[Montgomery Advertiser, 3/12/12] Alabama's chief election official is estimating that turnout for Tuesday's primary will be high due to the GOP presidential candidates’ emphasis on the Heart of Dixie, but will fall short of the record set four years ago when Alabama had one of the biggest turnouts in the country.

Early Bird Gets the Delegates NEW!
[Slate, 3/12/12] Early votes are immune to swings of fate or public fancy in the days and weeks leading up to election day, which may explain in part why Romney's been able to amass so many delegates -- his organizational strength has offered him a better opportunity to snag those early votes.


Tight GOP Primaries Suggest Unpredictable South
[New York Times, 3/11/12] National polls reveal a volatile contest in Alabama and Mississippi, the two states to vote on Tuesday. The race is a near toss-up among the three leading GOP candidates, with the party's base voters in the Deep South not as predictable as they once were.

Candidates Struggle to Connect With Conservative Southern Voters
[Washington Post, 3/11/12] At rallies in Mississippi and Alabama over the past week, all three candidates awkwardly fished for something they might have in common with Southern audiences. Romney’s “I like grits” moment speaks for itself, but even Gingrich and Santorum have struggled to bridge what voters perceive as a cultural disconnect.

Why Gas Prices Aren’t Likely to Decide the 2012 Election NEW!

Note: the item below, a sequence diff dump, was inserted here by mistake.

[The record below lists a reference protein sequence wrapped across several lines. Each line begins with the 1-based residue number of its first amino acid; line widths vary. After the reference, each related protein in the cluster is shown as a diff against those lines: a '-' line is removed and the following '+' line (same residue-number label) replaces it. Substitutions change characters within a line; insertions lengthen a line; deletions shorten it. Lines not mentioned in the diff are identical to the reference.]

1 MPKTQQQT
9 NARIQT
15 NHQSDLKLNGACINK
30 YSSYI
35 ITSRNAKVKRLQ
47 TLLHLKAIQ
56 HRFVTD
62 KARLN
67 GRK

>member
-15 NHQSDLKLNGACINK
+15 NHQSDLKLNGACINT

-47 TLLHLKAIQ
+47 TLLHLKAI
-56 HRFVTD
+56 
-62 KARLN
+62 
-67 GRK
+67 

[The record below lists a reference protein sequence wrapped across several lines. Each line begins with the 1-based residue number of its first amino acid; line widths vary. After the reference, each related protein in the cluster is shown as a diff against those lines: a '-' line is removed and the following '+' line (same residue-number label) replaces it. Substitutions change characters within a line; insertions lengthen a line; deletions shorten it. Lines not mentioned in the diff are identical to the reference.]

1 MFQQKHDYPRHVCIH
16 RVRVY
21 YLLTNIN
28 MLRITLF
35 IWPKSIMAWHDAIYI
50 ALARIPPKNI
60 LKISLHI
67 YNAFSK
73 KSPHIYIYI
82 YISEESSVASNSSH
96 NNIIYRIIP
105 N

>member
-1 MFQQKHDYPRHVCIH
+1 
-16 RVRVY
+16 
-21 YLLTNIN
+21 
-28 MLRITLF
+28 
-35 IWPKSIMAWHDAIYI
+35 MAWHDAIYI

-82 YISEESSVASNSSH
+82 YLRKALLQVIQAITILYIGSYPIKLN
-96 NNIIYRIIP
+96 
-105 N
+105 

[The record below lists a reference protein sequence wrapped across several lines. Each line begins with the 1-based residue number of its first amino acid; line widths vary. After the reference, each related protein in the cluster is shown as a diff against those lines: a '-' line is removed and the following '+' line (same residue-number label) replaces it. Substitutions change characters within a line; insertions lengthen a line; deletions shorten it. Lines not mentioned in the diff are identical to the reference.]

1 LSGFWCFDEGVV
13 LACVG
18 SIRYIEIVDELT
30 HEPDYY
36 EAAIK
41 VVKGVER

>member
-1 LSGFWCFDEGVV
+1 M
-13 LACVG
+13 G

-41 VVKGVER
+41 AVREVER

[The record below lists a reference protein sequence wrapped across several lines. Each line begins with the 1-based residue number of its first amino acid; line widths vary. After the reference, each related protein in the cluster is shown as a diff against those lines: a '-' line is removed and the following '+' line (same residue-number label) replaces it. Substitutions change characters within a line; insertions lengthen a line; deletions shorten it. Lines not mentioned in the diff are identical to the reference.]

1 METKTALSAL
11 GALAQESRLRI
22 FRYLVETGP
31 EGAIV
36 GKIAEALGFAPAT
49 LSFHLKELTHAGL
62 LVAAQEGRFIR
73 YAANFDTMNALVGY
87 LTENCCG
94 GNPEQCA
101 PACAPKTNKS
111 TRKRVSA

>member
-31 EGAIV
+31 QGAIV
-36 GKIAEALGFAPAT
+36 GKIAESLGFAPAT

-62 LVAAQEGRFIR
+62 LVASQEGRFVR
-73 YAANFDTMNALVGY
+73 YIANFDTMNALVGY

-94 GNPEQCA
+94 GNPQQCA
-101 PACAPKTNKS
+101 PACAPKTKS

[Washington Post, 3/12/12] At the Washington Post, Brad Plumer writes that for all the talk of high gas prices in the political sphere, they alone won't be the deciding factor in the 2012 elections. The White House and Congress can do very little to affect gas prices, and they don't really become a political issue until they begin to affect other aspects of life.

The Super-PAC Paradox
[Roll Call, 3/12/12] Federal Election Commission rules define “improper coordination” between super PACs and the candidates they support so narrowly that political players would have to step far over the line to violate them. What’s striking about 2012 spending is not what’s illegal – it’s what’s now permitted.

Understanding Romney’s Base  
[National Journal, 3/12/12] Romney represents suburban, white-collar voters focused on revitalizing the economy, not fighting the culture war. These voters are far less noisy and visible than the tea party faithful, but if Romney claims the nomination, it will be due to them.


As Rivals Divide, Romney Gains